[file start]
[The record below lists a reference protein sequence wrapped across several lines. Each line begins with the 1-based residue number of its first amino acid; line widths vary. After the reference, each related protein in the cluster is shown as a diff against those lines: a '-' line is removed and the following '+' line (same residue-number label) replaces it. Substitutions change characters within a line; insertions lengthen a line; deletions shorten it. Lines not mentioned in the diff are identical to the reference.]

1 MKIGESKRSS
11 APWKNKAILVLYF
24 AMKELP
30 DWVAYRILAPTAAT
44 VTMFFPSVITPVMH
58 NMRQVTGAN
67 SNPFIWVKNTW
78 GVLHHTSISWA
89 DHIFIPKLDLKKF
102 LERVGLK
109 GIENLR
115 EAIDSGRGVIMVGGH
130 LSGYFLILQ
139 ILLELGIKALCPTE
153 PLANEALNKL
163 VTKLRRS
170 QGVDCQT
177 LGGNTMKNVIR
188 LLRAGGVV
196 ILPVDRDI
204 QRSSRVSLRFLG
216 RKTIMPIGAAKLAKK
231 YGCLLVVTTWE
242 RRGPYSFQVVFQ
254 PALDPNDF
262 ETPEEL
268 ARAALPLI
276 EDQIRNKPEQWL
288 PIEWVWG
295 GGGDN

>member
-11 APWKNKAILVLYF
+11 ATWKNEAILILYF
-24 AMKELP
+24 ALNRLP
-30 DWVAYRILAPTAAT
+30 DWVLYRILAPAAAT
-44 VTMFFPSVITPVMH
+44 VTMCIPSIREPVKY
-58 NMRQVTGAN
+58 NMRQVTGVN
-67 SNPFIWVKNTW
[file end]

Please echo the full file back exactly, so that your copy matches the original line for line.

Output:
[The record below lists a reference protein sequence wrapped across several lines. Each line begins with the 1-based residue number of its first amino acid; line widths vary. After the reference, each related protein in the cluster is shown as a diff against those lines: a '-' line is removed and the following '+' line (same residue-number label) replaces it. Substitutions change characters within a line; insertions lengthen a line; deletions shorten it. Lines not mentioned in the diff are identical to the reference.]

1 MKIGESKRSS
11 APWKNKAILVLYF
24 AMKELP
30 DWVAYRILAPTAAT
44 VTMFFPSVITPVMH
58 NMRQVTGAN
67 SNPFIWVKNTW
78 GVLHHTSISWA
89 DHIFIPKLDLKKF
102 LERVGLK
109 GIENLR
115 EAIDSGRGVIMVGGH
130 LSGYFLILQ
139 ILLELGIKALCPTE
153 PLANEALNKL
163 VTKLRRS
170 QGVDCQT
177 LGGNTMKNVIR
188 LLRAGGVV
196 ILPVDRDI
204 QRSSRVSLRFLG
216 RKTIMPIGAAKLAKK
231 YGCLLVVTTWE
242 RRGPYSFQVVFQ
254 PALDPNDF
262 ETPEEL
268 ARAALPLI
276 EDQIRNKPEQWL
288 PIEWVWG
295 GGGDN

>member
-11 APWKNKAILVLYF
+11 ATWKNEAILILYF
-24 AMKELP
+24 ALNRLP
-30 DWVAYRILAPTAAT
+30 DWVLYRILAPAAAT
-44 VTMFFPSVITPVMH
+44 VTMCIPSIREPVKY
-58 NMRQVTGAN
+58 NMRQVTGVN
-67 SNPFIWVKNTW